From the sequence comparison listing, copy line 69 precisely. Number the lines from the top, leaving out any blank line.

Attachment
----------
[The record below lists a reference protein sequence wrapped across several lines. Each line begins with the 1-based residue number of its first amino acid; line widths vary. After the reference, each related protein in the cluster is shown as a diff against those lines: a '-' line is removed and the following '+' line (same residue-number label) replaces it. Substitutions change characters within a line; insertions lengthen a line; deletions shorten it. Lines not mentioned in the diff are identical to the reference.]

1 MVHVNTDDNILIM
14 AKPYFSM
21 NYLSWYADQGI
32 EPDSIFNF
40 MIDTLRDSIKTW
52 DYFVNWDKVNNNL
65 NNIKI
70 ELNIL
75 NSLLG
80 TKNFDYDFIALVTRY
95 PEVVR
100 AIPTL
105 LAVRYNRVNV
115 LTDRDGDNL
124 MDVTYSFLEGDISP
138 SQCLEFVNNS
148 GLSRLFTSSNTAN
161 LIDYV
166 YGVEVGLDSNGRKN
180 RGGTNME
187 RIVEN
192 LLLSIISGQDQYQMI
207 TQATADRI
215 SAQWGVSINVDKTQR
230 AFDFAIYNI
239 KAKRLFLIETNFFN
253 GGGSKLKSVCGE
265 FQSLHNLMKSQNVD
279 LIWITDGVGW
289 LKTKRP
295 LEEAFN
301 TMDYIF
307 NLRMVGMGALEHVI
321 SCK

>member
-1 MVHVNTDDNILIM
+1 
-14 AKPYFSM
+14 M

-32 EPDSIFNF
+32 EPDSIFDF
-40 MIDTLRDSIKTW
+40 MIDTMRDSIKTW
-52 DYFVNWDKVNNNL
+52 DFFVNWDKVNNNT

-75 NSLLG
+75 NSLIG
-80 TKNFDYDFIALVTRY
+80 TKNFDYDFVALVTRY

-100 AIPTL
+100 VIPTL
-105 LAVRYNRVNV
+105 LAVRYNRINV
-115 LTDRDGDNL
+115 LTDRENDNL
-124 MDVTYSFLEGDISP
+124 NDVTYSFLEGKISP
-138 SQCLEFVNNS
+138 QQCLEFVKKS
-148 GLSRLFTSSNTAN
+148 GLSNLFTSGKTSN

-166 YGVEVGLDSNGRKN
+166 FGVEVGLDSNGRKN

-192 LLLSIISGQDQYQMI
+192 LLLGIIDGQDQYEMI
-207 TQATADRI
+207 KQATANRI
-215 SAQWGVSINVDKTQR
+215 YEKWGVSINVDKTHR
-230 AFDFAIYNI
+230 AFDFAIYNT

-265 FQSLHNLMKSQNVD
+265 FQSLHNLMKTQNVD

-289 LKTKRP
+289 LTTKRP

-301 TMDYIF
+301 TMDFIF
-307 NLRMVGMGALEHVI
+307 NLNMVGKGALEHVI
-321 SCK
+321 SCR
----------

-215 SAQWGVSINVDKTQR